After a long time, in the third year, the word of the Lord came to Elijah: “Go and present yourself to Ahab, and I will send rain on the land.” . . . Elijah climbed to the top of Carmel, bent down to the ground and put his face between his knees. “Go and look toward the sea,” he told his servant. And he went up and looked. “There is nothing there,” he said. Seven times Elijah said, “Go back.” The seventh time the servant reported, “A cloud as small as a man’s hand is rising from the sea.”. . . The sky grew black with clouds, the wind rose, a heavy rain came on. —1 Kings 18:1, 42–45
In the first year of his [Darius] reign, I, Daniel, understood from the Scriptures, according to the word of the Lord given to Jeremiah the prophet, that the desolation of Jerusalem would last seventy years. So I turned to the Lord God and pleaded with him in prayer and petition, in fasting, and in sackcloth and ashes. —Daniel 9:2–3
Intercession, like all true prayer, starts with God. God tells us what He wants us to ask so that we can ask what He wants, and then He in turn answers our prayer and accomplishes what He wills. His part in this scenario is to reveal to us what to pray about. Our part is to listen and to pray about those things that He reveals. When it comes to prayer God initiates, we collaborate.
When Israel repented, following the drought they had brought on themselves through their worship of Baal, God promised to send them rain. He said to Elijah, “Go and present yourself to Ahab, and I will send rain on the land.” On hearing that, Elijah did not presume that the rain would come whether or not he prayed. He presumed the very opposite, that he needed to pray in order to bring to pass what God was committed to do. So “Elijah climbed to the top of Carmel, bent down to the ground and put his face between his knees.” The face-between-his-knees position was a posture associated with intense prayer. Elijah prayed intensely, not just once but seven times, before God’s answer came. Elijah listened and then prayed for the promised rain. God heard and sent the rain He had promised.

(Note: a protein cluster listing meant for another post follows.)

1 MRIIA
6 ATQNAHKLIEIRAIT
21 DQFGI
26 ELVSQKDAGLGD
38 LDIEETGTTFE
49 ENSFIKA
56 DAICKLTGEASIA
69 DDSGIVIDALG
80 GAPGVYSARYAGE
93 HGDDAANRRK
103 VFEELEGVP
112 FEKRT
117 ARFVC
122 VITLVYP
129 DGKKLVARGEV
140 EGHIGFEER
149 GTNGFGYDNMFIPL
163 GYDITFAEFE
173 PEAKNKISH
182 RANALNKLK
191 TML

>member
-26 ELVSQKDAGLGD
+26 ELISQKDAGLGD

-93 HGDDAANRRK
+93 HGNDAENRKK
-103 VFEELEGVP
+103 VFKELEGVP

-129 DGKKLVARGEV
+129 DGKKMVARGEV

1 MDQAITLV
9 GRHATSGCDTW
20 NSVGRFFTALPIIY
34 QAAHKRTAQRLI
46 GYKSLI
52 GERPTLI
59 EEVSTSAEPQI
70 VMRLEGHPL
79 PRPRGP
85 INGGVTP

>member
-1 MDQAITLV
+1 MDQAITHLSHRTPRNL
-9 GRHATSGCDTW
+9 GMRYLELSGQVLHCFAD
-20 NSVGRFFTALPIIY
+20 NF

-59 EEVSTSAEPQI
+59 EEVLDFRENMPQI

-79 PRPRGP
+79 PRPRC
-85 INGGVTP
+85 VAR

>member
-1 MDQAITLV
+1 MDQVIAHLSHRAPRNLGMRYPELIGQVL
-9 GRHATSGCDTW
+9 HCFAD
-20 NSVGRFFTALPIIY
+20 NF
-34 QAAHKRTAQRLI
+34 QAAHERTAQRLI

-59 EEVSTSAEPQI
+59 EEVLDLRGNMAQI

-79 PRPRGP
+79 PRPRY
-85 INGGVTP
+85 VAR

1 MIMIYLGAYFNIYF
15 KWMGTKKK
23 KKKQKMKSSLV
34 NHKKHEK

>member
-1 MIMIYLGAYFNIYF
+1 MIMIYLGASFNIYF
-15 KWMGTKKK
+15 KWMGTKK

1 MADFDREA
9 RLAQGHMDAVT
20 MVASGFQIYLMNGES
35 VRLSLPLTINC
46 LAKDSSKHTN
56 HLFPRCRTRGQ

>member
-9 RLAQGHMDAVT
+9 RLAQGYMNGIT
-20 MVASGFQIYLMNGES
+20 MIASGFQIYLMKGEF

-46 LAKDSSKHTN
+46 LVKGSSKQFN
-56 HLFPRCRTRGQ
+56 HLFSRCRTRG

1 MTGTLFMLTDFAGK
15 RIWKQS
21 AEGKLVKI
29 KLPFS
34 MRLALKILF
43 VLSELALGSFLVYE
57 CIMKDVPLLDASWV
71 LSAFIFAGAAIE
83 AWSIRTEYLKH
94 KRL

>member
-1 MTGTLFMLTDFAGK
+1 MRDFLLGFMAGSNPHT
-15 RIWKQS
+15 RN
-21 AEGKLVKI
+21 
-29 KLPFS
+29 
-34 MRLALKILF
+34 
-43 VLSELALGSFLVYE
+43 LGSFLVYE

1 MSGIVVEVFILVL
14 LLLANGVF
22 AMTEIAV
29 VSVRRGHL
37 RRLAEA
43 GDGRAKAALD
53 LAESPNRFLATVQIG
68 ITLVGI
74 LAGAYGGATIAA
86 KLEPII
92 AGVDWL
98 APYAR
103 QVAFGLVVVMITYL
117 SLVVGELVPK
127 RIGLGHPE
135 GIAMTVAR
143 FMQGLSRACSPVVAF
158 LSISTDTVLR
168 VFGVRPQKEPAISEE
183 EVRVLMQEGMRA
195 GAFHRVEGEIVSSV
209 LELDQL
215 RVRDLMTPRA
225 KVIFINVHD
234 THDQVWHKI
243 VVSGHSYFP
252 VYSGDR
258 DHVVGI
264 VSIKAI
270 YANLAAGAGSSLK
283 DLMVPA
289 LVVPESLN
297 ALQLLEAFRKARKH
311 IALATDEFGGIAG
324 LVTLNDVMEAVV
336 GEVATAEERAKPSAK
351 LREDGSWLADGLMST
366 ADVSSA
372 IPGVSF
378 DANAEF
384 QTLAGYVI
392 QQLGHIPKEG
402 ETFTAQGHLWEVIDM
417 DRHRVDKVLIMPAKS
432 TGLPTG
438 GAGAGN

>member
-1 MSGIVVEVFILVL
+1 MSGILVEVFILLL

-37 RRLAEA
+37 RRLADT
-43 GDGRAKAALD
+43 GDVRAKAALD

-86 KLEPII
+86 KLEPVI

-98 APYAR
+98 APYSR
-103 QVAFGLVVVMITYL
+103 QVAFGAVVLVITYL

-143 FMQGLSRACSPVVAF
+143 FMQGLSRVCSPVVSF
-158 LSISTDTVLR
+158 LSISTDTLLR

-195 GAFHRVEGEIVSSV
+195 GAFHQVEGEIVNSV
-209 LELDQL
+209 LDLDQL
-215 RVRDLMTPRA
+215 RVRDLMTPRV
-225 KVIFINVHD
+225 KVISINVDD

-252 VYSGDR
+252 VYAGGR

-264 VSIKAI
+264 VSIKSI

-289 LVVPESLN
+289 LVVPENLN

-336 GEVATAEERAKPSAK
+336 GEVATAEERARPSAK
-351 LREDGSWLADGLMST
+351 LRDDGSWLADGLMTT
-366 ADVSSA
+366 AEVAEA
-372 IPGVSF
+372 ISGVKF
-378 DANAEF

Daniel also listened and prayed. He listened to the scriptures: “I, Daniel, understood from the Scriptures . . . that the desolation of Jerusalem would last seventy years.” When Daniel discovered that the seventy years were nearly up, he didn’t just twiddle his thumbs and watch for the end of the captivity. Instead, we read that he “turned to the Lord God and pleaded with him in prayer and petition, in fasting, and in sackcloth and ashes.” Daniel didn’t doubt that God would keep His promise to restore Jerusalem. He also didn’t doubt that prayer was a necessary part of bringing it to pass.
–Adapted from Praying God’s Heart (Prayers that Make a Difference) by Alvin VanderGriend. Click on title for more information about this resource.
Father, Your heart is what I am after! Your Word reveals Your promises and Your desires, yet I am consistently pulled towards only praying my own list of wants and needs. Help me to have the faith of Elijah and Daniel so that I might be purposeful about interceding on a strategic level. Make me willing to humble myself to commit to fasting and crying out for Your will to be accomplished! Show me how to be so focused on Your Word that I will fervently plead for Your kingdom to come and Your will to be done on earth as it is in heaven!
Praise the God of truth, whose words are trustworthy (2 Sam. 7:28). Thank Jesus for being the only way, truth, and life (Jn. 14:6). Confess the times you’ve chosen to believe the lies of Satan rather than the true promises of God. Commit yourself, as a member of Christ’s body, to speaking truthfully in all your relationships (Eph. 4:25). Ask God to buckle the belt of truth around your waist.
The devil is “a liar and the father of lies” (Jn. 8:44). Ask that Satan’s empty schemes will be exposed and that unsaved people will believe in Jesus.
–Prayer Points taken from Patterns for Prayer by Alvin VanderGriend (Click on the blue title for more information about this resource).